In my opinion, you can’t really start investing if you haven’t stopped for a moment find what you are looking for. I will not aim for the highest total return once I retire. Metrics such as sustainability of payments and reduction of volatility will be more important for me at that time.
As you can see, there are no magical answers. Basically, each answer is a good one. You simply have to find why YOU want to invest and build an investing strategy around this thought. Day #2 will be about which investing strategy to choose and why I’ve personally picked dividend growth investing.
Enjoyed the day 1 post and the third question is one I probably didn’t spend enough time simmering on, so thanks for putting that out there. Looking forward to day 2!
Those questions can be difficult to answer at once. I think many investors myself included had many illusions and dreams. If you ask whether you want to make money now or in 25 years, I would bet, almost everybody will tel you NOW. And who wouldn’t want to make money now? You don’t?
But then there is a reality, risk, amount of available money, time, knowledge. I found it difficult to answer those questions without a proper knowledge, risk assessment, money management, etc. It took me probably some 10 years before I was able to answer those questions in meaningful way and be realistic knowing what I can do now, later, tomorrow or in 25 years.
But it is good to stop for a while and think about it again.
I’ve noticed it is a common problem around dividend investors. They focus on their dividend payout but tend to ignore their overall return. In the end, the overall return matters most, because this is what is left in your pocket!
It is right those questions are very hard to answer when you start your investing journey. I think I wouldn’t be able to answer them properly 10 years ago! I hope more investors will start by asking themselves those questions instead of finding about them later.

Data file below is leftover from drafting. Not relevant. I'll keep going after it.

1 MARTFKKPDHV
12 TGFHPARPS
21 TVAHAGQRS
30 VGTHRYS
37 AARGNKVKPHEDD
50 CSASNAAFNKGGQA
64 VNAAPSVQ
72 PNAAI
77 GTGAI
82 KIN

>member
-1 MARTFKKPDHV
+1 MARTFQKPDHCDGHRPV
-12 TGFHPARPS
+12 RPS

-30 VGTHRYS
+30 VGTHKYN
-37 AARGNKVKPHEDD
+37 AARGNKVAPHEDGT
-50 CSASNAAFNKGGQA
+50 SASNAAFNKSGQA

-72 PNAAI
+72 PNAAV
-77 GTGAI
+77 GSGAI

sorry for the late reply, I was off on vacation!
Unlike many other High-Yield, High Dividend stock websites, you don’t own 50-60 different dividend stocks. In some ways, I’m like you. I do more with less. My dividend portfolio consists of many DRIP, DSPP with no or very small fees for purchase: AAPL, ABBV, BIP, DIS, DPZ, JNJ, KMB, MIC, OHI, T and VZ. MMP is through brokerage acct. and is on sale now, buying more. Thanks for your insight.
After buying impulsively and emotionally most of my life(I am 70+), I lost lots of money as you may guess. As I do not identify myself as a gambler in any aspect of my life, I decided to face the fact that I did not quite know how to invest…make good money and sleep well after reading a book by Porter Stansberry who is at the top in USA financial letters. Everything looked so simple after that and the fear has subsided.
So, after learning about the Dividend Guy’s blogs, I decided that I will follow the method of High Value increasing Dividends investing. One can just not lose doing that…and the urgency as disappeared.. As the immediate profit is not the motivation, I will take the time to know the stocks I will buy before pushing the button.
Mike, I am a French Canadian(like you) but I live in FLorida for 27 years. I don’t know how to subscribe to all your blogs, but I am interested. Please let me know as you probably have my e.mail…Gaetan
You simply have to subscribe to my newsletter (in the menu) and you will get all my emails 🙂